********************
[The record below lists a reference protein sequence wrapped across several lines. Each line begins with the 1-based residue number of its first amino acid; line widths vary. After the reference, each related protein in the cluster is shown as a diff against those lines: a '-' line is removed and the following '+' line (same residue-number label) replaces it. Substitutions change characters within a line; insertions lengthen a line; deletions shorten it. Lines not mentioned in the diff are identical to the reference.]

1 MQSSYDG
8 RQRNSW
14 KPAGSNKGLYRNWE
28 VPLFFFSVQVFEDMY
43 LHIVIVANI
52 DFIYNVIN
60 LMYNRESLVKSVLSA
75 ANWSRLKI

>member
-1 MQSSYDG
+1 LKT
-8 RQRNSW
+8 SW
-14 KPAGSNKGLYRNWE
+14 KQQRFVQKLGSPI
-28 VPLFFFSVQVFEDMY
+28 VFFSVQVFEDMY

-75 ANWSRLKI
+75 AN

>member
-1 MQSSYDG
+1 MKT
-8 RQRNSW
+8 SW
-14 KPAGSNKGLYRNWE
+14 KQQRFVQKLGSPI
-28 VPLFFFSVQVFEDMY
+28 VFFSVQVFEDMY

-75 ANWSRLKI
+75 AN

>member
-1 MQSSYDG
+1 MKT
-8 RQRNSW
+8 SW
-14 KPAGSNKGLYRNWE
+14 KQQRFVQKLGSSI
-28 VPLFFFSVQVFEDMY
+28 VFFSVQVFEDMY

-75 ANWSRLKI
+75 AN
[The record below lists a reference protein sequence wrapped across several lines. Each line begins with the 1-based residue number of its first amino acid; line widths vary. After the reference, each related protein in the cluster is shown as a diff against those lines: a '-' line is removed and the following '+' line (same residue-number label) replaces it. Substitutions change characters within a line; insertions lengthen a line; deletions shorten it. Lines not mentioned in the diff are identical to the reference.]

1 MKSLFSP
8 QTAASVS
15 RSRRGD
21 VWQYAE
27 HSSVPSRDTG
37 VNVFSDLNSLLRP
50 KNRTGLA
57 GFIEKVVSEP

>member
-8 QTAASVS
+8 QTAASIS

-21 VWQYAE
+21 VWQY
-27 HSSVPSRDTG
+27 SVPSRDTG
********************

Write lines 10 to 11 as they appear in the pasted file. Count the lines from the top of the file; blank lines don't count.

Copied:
>member
-1 MQSSYDG